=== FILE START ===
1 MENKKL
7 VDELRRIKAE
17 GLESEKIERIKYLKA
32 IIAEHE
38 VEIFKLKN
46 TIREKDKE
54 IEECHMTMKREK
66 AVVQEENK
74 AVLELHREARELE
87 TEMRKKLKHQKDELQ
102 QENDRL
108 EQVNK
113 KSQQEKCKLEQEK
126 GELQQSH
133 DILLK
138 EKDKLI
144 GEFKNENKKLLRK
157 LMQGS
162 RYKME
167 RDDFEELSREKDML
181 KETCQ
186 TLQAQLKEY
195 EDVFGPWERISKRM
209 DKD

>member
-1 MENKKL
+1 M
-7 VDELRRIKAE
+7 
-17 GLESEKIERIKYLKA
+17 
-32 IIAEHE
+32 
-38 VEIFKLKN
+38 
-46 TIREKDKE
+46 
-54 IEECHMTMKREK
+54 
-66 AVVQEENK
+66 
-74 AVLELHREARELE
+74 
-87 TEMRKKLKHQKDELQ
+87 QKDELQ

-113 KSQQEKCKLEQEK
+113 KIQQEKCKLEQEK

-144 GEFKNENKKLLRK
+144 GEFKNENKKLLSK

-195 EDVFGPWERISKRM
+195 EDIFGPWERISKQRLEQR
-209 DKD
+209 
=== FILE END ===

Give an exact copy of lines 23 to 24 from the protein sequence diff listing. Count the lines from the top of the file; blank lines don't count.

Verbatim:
195 EDVFGPWERISKRM
209 DKD